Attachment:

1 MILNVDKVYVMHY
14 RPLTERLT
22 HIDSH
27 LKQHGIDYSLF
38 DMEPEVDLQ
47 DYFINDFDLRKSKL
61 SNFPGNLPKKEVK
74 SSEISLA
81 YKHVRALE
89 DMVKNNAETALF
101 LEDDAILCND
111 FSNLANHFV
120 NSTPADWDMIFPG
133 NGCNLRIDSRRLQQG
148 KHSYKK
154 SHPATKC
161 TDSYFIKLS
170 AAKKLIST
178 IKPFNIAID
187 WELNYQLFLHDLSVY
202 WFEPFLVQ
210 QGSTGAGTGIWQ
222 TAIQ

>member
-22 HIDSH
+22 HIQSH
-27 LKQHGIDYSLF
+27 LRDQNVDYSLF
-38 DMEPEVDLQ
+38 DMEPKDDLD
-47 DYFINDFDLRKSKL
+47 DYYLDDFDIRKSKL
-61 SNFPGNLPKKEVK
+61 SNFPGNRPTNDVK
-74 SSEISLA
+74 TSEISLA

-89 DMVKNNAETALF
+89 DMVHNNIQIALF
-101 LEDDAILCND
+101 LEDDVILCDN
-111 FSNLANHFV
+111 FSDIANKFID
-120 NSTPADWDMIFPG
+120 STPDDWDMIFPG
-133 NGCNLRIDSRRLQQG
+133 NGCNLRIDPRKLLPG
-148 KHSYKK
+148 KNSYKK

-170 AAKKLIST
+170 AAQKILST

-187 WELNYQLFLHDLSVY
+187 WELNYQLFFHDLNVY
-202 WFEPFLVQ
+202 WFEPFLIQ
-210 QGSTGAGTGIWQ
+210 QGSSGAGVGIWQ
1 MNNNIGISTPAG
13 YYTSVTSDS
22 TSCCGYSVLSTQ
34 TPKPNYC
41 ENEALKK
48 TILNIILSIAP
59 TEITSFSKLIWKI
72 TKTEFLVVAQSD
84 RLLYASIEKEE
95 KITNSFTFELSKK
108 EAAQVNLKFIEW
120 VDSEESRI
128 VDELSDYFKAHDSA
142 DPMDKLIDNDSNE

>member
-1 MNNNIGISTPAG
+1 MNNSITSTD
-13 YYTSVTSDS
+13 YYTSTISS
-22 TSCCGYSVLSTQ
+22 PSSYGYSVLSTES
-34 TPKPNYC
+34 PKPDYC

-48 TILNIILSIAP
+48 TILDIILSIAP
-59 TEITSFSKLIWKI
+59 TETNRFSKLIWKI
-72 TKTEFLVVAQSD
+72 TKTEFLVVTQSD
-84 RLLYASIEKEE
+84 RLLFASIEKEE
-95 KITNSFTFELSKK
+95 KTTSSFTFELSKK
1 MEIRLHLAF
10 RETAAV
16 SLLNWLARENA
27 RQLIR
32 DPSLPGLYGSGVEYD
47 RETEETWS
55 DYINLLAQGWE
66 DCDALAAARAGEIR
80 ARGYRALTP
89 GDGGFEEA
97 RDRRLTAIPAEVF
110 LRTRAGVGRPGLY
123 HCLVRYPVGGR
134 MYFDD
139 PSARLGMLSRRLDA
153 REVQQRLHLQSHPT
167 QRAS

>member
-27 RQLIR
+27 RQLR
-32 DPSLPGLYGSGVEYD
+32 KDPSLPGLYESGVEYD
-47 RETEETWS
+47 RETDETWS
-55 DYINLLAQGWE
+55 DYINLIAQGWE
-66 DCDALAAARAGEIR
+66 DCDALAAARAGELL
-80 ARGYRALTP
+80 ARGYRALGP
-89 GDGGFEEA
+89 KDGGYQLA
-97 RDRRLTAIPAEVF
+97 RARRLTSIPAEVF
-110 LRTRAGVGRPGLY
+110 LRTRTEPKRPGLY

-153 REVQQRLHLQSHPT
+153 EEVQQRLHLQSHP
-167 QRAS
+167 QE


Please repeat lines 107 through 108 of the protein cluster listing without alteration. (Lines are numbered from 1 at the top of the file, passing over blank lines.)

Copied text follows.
>member
-27 RQLIR